The friend from whom I bought my Fleetwood (it has been wonderful, through 6K miles of use) bought a 2005 Newell and now has a profound case of upgraders' remorse. It has been nothing but trouble, and his trips to the shop (according to him) have consistently been ten times as expensive, compared to the times he had mine worked on.
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Old 07-31-2011, 09:35 PM   #6
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The top two production motor homes for quality are Foretravel and Country Coach. I have a Country Coach from 2002 and a very close friend a Foretravel from 2005. Both have very similar construction. Quality where you see it and quality where you don't look often. All other makers are a step down in my humble opinion.

Country Coach may have had some issues after 2006, but I have been in coaches built after that date and driven them. They seem to also be of very good quality.

Of course there are a few makers of ultra high end coaches that are likely of a bit higher quality components than CC, like Marathon, Libery, Newell, and so on. But those are not really production coaches.

With all due respect the gentleman who rated Tiffin above CC is incorrect, again in my humble opinion. Tiffin fits into the middle range of production coaches with Winnebago, and Newmar. Certainly good makers, but not of the level of quality components as Country Coach.

The other two companies making very good coaches are Monaco and Beaver. IMHO both a cut above T,W, & N and a bit below CC and Foretravel.

But, there are many many good motorhomes out there with many happy owners. I personally like CC, but the more I talk with owners of many different brands I come to the conclusion that there are many motor homes capable of making happy owners. So drive and look at a whole bunch of coaches and buy the one that best fits your needs. The thing I like about CC is that it is near impossible to find a poorly engineered one.
B Bob
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Old 08-01-2011, 04:46 AM   #7
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As you are aware there are very many components that make an RV. Usually it's the "purchased" components like Dometic, Norcold, Caterpiller, Cummins, HWH, Flowjet, etc. that can give the owner headaches. When these components break down or do not perform correctly the owner will sometimes blame the coach manufacturer. When, in reality, the coach manufacturer has nothing to do with the performance of the component part. With the exception of providing the best quality component possible.

When we talk about the quality and performance of the coach itself we must remember that we are talking about the engineering that went into the design, the construction quality (the labor and technique of construction), the construction materials, and, in the Country Coach, the chassis. Country Coach designs and builds their own chassis (frame, suspension, steering, etc.) whereas many others purchase their chassis and build an RV on top of it. Come to think of ti, I don't know if CC still designs and builds their own chassis anymore since the "new Country Coach" company has started up.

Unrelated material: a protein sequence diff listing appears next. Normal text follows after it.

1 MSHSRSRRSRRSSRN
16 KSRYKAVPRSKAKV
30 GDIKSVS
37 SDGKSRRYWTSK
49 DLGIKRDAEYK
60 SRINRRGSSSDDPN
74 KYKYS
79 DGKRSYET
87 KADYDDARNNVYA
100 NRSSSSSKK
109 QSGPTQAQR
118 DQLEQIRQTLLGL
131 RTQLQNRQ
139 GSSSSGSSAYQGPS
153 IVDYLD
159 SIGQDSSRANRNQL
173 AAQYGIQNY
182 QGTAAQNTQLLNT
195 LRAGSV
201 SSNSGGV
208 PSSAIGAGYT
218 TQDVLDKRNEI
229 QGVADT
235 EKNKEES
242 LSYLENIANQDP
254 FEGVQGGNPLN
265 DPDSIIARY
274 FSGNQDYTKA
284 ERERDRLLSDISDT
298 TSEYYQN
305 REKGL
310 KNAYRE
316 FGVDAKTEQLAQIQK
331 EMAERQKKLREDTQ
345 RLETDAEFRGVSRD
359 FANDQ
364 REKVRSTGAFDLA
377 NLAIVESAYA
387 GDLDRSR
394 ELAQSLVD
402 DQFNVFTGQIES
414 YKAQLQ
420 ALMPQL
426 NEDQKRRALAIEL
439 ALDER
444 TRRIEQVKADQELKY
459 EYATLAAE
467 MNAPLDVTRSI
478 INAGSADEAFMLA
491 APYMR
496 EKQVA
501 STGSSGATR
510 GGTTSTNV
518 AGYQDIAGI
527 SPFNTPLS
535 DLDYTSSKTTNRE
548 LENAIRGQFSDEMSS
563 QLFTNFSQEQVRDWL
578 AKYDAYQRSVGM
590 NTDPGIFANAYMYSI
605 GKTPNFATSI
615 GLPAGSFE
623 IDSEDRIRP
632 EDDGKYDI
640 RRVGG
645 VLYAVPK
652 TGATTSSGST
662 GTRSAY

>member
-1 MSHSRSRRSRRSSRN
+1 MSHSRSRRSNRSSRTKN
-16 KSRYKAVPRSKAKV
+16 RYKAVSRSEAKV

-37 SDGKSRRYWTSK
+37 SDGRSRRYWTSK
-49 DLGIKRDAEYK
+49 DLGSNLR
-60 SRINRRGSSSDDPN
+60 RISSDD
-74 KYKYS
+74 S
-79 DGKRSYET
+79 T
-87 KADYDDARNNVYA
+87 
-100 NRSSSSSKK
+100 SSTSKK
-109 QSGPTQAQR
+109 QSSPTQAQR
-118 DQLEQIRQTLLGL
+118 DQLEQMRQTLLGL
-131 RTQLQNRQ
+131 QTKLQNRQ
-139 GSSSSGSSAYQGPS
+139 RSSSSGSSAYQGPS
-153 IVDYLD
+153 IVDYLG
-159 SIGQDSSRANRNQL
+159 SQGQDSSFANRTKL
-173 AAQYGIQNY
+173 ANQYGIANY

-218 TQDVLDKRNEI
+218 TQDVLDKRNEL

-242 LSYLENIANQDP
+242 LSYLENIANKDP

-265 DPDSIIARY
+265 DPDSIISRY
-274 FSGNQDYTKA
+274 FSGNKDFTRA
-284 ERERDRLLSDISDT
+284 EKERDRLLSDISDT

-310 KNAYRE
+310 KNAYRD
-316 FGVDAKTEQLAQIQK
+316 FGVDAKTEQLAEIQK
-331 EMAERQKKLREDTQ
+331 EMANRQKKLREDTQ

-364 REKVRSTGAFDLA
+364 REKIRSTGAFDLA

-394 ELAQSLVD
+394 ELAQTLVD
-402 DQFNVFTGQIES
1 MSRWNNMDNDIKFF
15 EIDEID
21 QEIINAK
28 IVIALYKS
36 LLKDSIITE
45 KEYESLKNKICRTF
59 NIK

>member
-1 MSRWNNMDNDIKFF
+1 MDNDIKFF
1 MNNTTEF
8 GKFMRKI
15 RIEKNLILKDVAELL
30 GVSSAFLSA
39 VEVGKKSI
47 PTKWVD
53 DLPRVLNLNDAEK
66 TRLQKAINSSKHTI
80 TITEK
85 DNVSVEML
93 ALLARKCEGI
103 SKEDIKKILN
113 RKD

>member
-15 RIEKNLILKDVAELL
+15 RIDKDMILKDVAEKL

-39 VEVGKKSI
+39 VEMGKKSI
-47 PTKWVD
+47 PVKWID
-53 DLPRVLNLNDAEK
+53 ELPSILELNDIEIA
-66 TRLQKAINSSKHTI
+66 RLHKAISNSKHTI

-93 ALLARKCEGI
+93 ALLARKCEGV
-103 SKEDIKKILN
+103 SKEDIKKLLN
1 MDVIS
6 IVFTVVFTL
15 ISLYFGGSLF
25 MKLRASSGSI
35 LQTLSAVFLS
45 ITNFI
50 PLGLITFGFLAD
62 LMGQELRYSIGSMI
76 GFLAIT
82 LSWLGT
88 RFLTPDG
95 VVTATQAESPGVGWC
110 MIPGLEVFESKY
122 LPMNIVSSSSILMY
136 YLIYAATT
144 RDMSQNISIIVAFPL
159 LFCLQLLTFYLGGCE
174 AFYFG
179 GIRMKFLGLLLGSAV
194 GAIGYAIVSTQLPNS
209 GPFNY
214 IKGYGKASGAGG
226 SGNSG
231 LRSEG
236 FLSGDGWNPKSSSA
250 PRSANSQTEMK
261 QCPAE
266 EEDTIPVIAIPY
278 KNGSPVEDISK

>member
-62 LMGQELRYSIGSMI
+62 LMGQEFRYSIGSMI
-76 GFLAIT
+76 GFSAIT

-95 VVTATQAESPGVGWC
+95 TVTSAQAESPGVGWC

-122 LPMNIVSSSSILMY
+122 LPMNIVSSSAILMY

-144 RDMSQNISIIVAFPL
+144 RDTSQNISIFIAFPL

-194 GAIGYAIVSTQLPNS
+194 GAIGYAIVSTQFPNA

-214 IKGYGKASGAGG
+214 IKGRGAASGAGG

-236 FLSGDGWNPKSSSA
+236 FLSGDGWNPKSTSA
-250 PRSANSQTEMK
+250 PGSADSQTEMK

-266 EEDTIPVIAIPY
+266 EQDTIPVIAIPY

Back in 2003 when I was in the market to buy a motor home I spent 18 months studying how each company made their rigs. Not that I was so particular, it was because I was not financially able to make the purchase for that period of time. Many of the mainstream RV manufacturers sell total junk. I watched a manufacturer in Forest City, Iowa putting the wooden framing in a rig. The worker did not fit the parts together correctly but instead of making it right he shot about 30 staples int the joint until it stayed together. Never mind that the wood had so many staples in it that it had split into shreds. There were many places where the thin wall paneling did not fit correctly. The "fix" was to throw some color matched tape on the joint. I left that place shaking my head.

I had a similar experience (only worse) with a manufacturer in Decatur, Indiana.

While on a business trip in 2004 to the Pacific northwest I had the opportunity to visit the County Coach plant in Junction City. I watched for several hours as the workers took their time to fit parts correctly and all welds were checked by an inspector. The house framing was all steel and aluminum. Screws were used instead of staples. The paint shop looked and performed like a custom car or custom motorcycle shop. All top notch. I was convinced.

2 months later I purchased a lightly used 2000 Allure Millennium Edition and I have been very happy with it since.
Happy travels, Bald Eagle
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Old 08-01-2011, 05:38 AM   #8
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Originally Posted by rwbed1 View Post
Looking to buy a MH. Diesel pusher. mechanic friends said don't buy a new Winnebago, avoid new vehicle depreciation by buying a used Country Coach diesel pusher with low mileage. Am wondering about Country Coach quality, reliability, reputation. Your thoughts would be appreciated. I am not a mechanic and don't want to buy somebody else's problem. Thanks in advance. Huck
why not a new winnebago???
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Old 08-01-2011, 11:39 AM   #9
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Check out some of the low mile Alpha's. I haven't experienced any issues with mine that I couldn't fix. The more we're in it, the more we know we made a good choice.
Good Luck..........................
Wendell & Bev
Des Moines, Ia
2007 Alfa 40'
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Old 08-01-2011, 08:26 PM   #10
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I give Tiffin outstanding marks for after-sale customer service at the factory, but no better than average for build quality. I see the same litany of complaints about factory screw-ups with Tiffin that I do with other brands. The good news is that they stand behind the product and fix the problems, and not in just the first warranty year.

Gary Brinck
2004 American Tradition; 2014 Buick LaCRosse
Homebase in the Ocala Nat'l Forest near Ocala, FL